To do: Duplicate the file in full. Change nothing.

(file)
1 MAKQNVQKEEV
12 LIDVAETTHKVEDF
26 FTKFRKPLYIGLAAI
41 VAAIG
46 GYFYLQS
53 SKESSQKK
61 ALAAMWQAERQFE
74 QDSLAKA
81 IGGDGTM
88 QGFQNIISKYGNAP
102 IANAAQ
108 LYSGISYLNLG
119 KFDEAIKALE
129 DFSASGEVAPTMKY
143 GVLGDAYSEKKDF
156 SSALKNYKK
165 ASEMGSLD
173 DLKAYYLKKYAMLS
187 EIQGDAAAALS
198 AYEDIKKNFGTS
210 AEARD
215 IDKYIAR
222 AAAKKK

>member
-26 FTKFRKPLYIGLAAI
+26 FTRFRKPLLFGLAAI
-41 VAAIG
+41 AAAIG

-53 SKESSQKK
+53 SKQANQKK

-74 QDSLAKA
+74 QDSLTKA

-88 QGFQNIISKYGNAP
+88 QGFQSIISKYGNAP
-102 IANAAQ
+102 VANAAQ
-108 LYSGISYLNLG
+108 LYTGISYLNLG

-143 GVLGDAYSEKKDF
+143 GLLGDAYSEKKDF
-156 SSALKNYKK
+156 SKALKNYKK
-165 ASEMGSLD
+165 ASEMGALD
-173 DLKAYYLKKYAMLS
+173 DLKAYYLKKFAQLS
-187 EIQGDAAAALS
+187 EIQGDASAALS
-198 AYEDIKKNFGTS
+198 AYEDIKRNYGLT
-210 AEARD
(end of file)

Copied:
1 MAKQNVQKEEV
12 LIDVAETTHKVEDF
26 FTKFRKPLYIGLAAI
41 VAAIG
46 GYFYLQS
53 SKESSQKK
61 ALAAMWQAERQFE
74 QDSLAKA
81 IGGDGTM
88 QGFQNIISKYGNAP
102 IANAAQ
108 LYSGISYLNLG
119 KFDEAIKALE
129 DFSASGEVAPTMKY
143 GVLGDAYSEKKDF
156 SSALKNYKK
165 ASEMGSLD
173 DLKAYYLKKYAMLS
187 EIQGDAAAALS
198 AYEDIKKNFGTS
210 AEARD
215 IDKYIAR
222 AAAKKK

>member
-26 FTKFRKPLYIGLAAI
+26 FTRFRKPLLFGLAAI
-41 VAAIG
+41 AAAIG

-53 SKESSQKK
+53 SKQANQKK

-74 QDSLAKA
+74 QDSLTKA

-88 QGFQNIISKYGNAP
+88 QGFQSIISKYGNAP
-102 IANAAQ
+102 VANAAQ
-108 LYSGISYLNLG
+108 LYTGISYLNLG

-143 GVLGDAYSEKKDF
+143 GLLGDAYSEKKDF
-156 SSALKNYKK
+156 SKALKNYKK
-165 ASEMGSLD
+165 ASEMGALD
-173 DLKAYYLKKYAMLS
+173 DLKAYYLKKFAQLS
-187 EIQGDAAAALS
+187 EIQGDASAALS
-198 AYEDIKKNFGTS
+198 AYEDIKRNYGLT
-210 AEARD